Although it’s an important part of the game and something that all baserunners need to be able to do, sliding technique may be the least practiced skill in baseball. One of the reasons for this may be the threat of injury.
But players should be aware of not only how to slide correctly but of the different types of slides and when they should be used. In this guide, we will cover some different types of slides and also when they should best be used.
Bent Leg or Feet-First Slide
Also referred to as the “figure four” slide, this is clearly the most common slide in baseball and probably the safest. Players using this slide with lead with their dominant leg and tuck the other leg under. They should slide on the side of the calf and hamstring and not the buttocks.
The players using this slide should slide directly into the base without going through it. They should also keep their hands and arms in a safe position when sliding to avoid injury. Players should keep their head up when sliding. The tuck and lead legs should form a figure-four.
Head First Slide
Many players don’t feel comfortable with this slide while others do. It is actually a hands-first slide as opposed to a head first one. Players using this slide will run towards the base at full speed and dive towards the base landing on the palms of the hands first.
Some players will slide headfirst into first base on a close play but there is some debate whether or not this is actually faster than running through the base. Many feel however that a headfirst slide is faster than a feet-first slide since the upper body is already falling forward towards the base.
The pop-up slide is very similar to a standard feet-first slide except that the runner wants to be able to get to their feet quickly to advance on an overthrow and move quickly to the next base. The front part of the base is hit at the same time the base runner is already coming up.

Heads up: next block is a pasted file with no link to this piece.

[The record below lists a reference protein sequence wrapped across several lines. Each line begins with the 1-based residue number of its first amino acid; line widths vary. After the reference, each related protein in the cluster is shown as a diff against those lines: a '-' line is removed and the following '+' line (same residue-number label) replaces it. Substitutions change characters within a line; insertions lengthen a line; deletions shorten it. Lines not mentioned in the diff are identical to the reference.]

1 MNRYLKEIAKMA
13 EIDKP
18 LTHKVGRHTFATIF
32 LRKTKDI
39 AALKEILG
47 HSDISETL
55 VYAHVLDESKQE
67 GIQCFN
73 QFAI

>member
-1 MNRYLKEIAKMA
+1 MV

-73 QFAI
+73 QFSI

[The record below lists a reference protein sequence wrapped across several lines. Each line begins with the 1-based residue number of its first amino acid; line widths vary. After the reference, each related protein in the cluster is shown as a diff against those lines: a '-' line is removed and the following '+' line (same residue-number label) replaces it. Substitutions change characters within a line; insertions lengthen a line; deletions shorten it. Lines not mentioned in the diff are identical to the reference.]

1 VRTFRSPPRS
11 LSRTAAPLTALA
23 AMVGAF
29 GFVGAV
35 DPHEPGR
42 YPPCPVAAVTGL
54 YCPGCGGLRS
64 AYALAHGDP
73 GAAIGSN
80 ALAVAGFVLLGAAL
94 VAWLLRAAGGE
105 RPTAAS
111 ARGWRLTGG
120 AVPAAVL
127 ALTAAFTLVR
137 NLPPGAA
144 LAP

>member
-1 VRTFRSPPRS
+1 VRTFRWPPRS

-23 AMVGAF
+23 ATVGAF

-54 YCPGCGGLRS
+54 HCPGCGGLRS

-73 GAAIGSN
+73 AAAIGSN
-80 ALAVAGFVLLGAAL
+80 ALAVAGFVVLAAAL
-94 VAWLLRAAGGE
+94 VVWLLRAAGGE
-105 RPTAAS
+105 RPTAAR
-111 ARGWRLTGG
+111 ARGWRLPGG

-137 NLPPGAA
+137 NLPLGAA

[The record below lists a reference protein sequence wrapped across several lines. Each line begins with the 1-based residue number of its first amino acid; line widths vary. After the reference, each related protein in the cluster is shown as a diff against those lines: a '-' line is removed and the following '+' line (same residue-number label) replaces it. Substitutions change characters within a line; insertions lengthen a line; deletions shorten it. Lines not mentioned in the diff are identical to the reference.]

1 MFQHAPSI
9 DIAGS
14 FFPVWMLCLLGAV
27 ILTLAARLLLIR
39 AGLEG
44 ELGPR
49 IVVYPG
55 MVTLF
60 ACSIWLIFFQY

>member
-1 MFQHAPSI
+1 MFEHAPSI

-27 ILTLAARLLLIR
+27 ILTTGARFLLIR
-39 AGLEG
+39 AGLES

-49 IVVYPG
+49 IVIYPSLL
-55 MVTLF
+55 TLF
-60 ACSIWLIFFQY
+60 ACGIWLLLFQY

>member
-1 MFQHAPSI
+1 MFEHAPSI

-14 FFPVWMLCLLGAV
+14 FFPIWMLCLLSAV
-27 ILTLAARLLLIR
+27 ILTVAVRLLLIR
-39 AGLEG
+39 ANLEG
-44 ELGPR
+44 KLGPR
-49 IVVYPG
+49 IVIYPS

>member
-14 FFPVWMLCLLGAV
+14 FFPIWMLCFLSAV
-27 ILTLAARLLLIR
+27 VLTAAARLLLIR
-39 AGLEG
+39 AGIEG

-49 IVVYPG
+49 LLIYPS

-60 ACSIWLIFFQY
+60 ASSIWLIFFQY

This slide involves the touching of the base later by sliding to the side and past it to avoid being tagged. Many times this is done when the ball arrives just before or at the same time as the runner. The runner will hook the bag with his toes as his body moves away from the bag.
The backdoor slide is used when the ball has beaten you to the bag and the defender is ready to place the tag. Players will execute a standard feet-first slide that angles away from the base. They will then try to reach back with their hand and touch the base and hopefully avoid the tag. Should the defender try to tag your hand rather than the body, try to pull that hand away, roll over and try to tag the bag with your other hand.
Hands-First Slide at Home Plate
Anyone who has watched baseball has seen this slide. The player needs to be aware of the catcher and what side of the plate is most covered. Most catchers will try to block the plate with their body. To execute this slide, the runner heads toward the side of the plate they will slide to and dive far enough away from the catcher and the plate so they can reach the plate with their hand while avoiding the tag.
Those are some of the basic slides that players should be aware of. Practicing is also not easy due to the fear and possibility of injury. One way to practice for youth players is to use a large heavy cardboard box that can be flattened out to make a smooth sliding surface. Put in the outfield grass and have players run towards it from about 60 feet away and slide onto the box.